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Deserie Watson-Kaluhiokalani showed her graduation certificate to son Ikaika Maunakea, 8, who was holding an engraved wooden certificate that she also received on Friday. Looking on were nephews Lopaka Kaaiawaawa, 12, and Kekoka Kaaiawaawa, 11.
Demand is high for a program
that mixes work at Pearl Harbor
with a college degree
Deserie Watson-Kaluhiokalani's plate is full, to say the least.
A single mother of a third grader at Kamehameha Schools, she has been juggling classes at Honolulu Community College, working nights as an apprentice crane mechanic at Pearl Harbor Naval Shipyard, playing tackle for the Hawaii Women's Professional Football League and competing in Super Brawl, where she is the reigning female champion.
"You just have to have the mindset," said Watson-Kaluhiokalani, who on Friday was among the 104 men and 10 women graduates of the Pearl Harbor Shipyard's four-year apprenticeship program, run in conjunction with Honolulu Community College.
Pearl Harbor had an apprenticeship program since 1924, with as many as 4,000 journeymen moving through its ranks. But it died in 1994 as the Navy began to downsize its fleet and cut back on jobs at Pearl Harbor. In the last decade the number of civilian workers, which was as high as 8,000 at one point, has been cut by almost half.
Local shipyard leaders took their concerns to U.S. Sen. Daniel Inouye who got Congress to appropriate $15 million to restart the program in 1998 not only at Pearl Harbor, but at the naval shipyards at Puget Sound, Wash., Norfolk, Va., and Portsmouth, N.H.
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James Joseph Jr. held his 2-year-old son, James Joseph III, and his award for outstanding welding craftsmanship at Friday's ceremony. Joseph said he enlisted in the program for its stability and opportunities for better pay.
The initial funding was to ensure training for at least 125 apprentices a year at these four shipyards, an aide to Inouye said. Since then the Navy has included funding for the program in its annual budget.
Capt. John Edwards, shipyard commander, said apprentices now make up 25 percent of the Pearl Harbor civilian labor force of about 4,700.
Inouye said at Friday's graduation ceremony that the program is "a demonstration of the critical importance of Pearl Harbor Naval Shipyard," adding that he expects the workload to increase as the Pentagon shifts more of its forces to the Pacific.
In 1999, the Navy formed a partnership with Honolulu Community College, which provided the instructors and gave the apprentices the opportunity to earn an associate degree after two years while working part-time at the shipyard. The apprentices could pick jobs within 17 trades.
Watson-Kaluhiokalani was a member of the first class and had to attend classes in the morning at Honolulu Community College.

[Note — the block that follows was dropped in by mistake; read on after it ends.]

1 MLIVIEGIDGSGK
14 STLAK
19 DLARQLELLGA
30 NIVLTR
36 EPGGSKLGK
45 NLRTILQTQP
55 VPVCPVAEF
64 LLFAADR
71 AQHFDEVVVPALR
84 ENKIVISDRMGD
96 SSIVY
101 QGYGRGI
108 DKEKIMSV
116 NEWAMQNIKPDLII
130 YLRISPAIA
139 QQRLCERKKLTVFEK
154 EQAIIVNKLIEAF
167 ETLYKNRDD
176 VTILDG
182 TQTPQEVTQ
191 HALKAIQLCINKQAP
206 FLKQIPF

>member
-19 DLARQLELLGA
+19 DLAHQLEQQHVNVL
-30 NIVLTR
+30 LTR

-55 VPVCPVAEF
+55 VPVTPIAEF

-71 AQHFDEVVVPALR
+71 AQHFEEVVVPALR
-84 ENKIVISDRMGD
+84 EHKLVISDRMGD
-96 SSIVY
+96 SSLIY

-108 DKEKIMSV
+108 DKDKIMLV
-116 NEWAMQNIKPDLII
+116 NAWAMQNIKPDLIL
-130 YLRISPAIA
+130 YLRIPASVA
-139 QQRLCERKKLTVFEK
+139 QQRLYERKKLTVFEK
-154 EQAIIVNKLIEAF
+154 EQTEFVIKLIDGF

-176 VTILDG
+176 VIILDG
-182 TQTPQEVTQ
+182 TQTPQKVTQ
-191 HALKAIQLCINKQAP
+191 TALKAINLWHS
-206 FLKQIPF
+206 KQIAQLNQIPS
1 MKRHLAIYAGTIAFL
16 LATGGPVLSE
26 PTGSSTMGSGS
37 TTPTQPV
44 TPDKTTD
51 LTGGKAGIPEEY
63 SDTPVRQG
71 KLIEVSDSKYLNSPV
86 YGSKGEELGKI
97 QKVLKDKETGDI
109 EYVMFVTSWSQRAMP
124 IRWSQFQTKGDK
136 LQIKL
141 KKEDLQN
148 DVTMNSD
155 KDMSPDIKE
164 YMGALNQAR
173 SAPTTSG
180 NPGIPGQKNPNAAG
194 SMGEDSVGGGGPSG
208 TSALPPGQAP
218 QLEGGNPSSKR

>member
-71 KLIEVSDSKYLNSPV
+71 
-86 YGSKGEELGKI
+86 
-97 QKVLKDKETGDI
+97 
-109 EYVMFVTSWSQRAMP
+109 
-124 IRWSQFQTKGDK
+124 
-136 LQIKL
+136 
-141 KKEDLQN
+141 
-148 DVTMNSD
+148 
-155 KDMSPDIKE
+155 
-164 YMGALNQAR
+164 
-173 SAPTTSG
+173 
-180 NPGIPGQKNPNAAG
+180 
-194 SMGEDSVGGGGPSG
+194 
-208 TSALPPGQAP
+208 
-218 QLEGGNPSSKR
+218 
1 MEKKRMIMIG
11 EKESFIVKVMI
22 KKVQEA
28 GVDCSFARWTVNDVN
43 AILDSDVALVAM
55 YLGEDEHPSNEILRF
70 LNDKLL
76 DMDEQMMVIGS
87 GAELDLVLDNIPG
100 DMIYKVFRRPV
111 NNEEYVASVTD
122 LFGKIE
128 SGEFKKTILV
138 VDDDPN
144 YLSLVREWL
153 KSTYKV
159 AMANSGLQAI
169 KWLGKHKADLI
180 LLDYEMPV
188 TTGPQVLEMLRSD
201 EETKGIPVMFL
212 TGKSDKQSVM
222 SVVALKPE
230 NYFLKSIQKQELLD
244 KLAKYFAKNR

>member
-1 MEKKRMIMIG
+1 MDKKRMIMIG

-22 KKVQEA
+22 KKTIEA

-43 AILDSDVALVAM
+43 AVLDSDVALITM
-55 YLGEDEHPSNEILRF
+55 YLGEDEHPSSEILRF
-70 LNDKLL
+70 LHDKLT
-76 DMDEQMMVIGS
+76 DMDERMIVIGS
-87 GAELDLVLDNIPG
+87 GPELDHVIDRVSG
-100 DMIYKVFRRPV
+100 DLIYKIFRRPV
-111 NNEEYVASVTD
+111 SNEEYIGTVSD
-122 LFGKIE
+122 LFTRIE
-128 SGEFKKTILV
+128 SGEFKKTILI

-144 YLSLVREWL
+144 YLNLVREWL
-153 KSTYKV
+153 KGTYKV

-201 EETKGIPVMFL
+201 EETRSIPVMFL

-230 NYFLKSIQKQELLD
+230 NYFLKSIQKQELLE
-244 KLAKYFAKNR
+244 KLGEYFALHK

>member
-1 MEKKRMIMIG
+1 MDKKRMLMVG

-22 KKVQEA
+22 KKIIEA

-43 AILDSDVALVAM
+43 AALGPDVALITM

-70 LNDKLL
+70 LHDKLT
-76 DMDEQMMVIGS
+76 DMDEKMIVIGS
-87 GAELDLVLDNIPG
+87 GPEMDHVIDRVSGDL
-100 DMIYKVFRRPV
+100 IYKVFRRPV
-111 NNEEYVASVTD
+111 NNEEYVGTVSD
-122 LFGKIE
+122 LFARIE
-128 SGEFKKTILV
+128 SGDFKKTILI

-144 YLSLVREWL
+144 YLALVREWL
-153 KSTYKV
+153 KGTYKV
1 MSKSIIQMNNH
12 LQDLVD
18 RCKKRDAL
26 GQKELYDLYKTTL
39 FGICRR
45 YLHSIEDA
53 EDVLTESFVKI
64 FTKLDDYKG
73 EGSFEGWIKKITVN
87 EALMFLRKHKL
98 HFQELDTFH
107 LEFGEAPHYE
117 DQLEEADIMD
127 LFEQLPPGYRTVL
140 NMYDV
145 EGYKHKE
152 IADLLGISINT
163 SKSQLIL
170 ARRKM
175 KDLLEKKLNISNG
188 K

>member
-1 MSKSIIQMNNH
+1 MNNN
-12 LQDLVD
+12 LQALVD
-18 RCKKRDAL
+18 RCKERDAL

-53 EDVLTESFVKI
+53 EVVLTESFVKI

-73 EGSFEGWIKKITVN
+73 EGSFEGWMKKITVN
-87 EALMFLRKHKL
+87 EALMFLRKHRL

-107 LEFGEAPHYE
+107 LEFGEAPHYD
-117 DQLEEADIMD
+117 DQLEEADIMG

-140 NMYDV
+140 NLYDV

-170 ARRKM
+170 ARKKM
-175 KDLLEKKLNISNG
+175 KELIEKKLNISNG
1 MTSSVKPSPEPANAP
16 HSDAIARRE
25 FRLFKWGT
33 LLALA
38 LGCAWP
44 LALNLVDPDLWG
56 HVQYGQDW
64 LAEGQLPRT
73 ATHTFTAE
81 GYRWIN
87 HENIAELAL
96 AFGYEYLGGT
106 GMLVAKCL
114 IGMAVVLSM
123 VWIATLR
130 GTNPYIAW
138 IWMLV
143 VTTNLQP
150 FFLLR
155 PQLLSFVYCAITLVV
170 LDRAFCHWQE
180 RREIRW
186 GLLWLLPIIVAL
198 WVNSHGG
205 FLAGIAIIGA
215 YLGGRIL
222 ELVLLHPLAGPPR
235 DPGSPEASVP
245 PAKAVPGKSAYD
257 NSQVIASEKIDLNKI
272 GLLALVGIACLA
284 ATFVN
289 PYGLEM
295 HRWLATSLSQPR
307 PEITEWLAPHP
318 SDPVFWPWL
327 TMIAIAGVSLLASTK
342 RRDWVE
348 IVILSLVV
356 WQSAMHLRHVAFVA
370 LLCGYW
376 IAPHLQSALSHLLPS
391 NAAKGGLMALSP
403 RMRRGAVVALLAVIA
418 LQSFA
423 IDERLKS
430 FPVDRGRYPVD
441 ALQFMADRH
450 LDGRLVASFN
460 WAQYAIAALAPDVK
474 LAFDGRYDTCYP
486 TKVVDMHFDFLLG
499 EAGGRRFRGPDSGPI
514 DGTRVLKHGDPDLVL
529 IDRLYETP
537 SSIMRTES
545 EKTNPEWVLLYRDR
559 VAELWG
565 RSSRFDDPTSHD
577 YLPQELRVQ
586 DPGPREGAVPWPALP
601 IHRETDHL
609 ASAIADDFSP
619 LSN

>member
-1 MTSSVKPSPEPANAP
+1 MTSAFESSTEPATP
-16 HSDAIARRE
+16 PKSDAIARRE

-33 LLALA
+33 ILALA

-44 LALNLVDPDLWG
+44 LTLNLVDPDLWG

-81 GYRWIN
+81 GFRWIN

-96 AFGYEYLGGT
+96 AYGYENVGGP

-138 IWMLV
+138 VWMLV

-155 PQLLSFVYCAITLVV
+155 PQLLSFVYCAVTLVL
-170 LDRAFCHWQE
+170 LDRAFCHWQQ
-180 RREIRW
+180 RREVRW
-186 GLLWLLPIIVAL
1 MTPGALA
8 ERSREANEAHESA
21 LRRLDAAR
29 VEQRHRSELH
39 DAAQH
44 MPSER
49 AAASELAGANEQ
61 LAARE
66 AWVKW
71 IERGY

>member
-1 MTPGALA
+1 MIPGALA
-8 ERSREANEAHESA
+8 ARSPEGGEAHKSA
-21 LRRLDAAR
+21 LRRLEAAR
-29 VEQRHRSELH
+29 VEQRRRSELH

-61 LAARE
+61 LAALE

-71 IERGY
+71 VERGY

"It was tough," said Watson-Kaluhiokalani, a 1982 graduate of Farrington High School. "We had to pay for our classes during the first year. Classes were in the morning at Honolulu Community College, and then in the evening I had to work at the shipyard."
By 2001 all the classes were held at Pearl Harbor and the Navy was paying for them.
Jeannie Shaw, Honolulu Community College educational coordinator, said the students now only pay for books and supplies.
The demand is high, with nearly 3,800 people applying this year.
"However, only 3,000 were tested," Shaw said. "About 545 were interviewed by shipyard officials, and 200 were selected."
That number will be whittled down further over the next months as each candidate undergoes security clearance checks and physical testing before starting classes in January.
Shaw said the students enrolled in the apprentice program must maintain a 2.0 grade point average while in the program.
James Joseph Jr., who received the shipyard apprentice's outstanding welding craftsman award Friday, said he enlisted in the program because "it was stable and offered better pay in the end."
"Here you can build a career," said Joseph, who worked for a private shipyard as a pipefitter before he joined the apprenticeship program in 1999. "You don't have to worry every Friday about getting a pink slip, getting laid off and collecting unemployment until the next job."
Watson-Kaluhiokalani, 39, also cited job security as a major benefit of the program. She had been working as a laborer on the H-3 freeway and noted that "you didn't work when the weather was bad."
While she was attending classes at the community college to get a degree in refrigeration repair, Pearl Harbor officials stopped by looking for recruits. She joined the program as a crane mechanic apprentice, initially earning nearly $14 an hour. Now she will be making nearly $25 an hour as a journeyman.
Shaw said there were built-in raises every six months for the apprentices as long as they stayed in the program and kept up with the work. The program has a high retention rate, with 98 percent of participants finishing.
"They go to school together for two years. They are very cohesive, with the stronger students helping the weaker students," Shaw said.
Joseph, a 1990 Waianae High School graduate, said he has seen what working at Pearl Harbor can do for an individual.
"My dad worked here for 31 years, retiring in 1995 as a senior foreman," Joseph said. "A job here gave him the chance him to buy three houses.
"This program means more training, more time to do quality work, which ended up in better production, better managers, better safety and better pay."